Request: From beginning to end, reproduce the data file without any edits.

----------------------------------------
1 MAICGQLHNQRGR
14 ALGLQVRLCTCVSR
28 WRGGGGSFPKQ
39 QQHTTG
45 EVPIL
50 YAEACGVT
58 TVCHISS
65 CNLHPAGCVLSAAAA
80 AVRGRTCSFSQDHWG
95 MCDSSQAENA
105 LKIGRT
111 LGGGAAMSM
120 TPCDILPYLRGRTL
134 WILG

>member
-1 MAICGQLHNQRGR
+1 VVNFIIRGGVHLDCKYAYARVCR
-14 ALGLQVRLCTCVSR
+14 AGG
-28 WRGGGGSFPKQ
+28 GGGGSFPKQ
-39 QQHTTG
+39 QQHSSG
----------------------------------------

1 MAICGQLHNQRGR
14 ALGLQVRLCTCVSR
28 WRGGGGSFPKQ
39 QQHTTG
45 EVPIL
50 YAEACGVT
58 TVCHISS
65 CNLHPAGCVLSAAAA
80 AVRGRTCSFSQDHWG
95 MCDSSQAENA
105 LKIGRT
111 LGGGAAMSM
120 TPCDILPYLRGRTL
134 WILG

>member
-1 MAICGQLHNQRGR
+1 VVNFIIRGGVHLDCKYAYARVCR
-14 ALGLQVRLCTCVSR
+14 AGG
-28 WRGGGGSFPKQ
+28 GGGGSFPKQ
-39 QQHTTG
+39 QQHSSG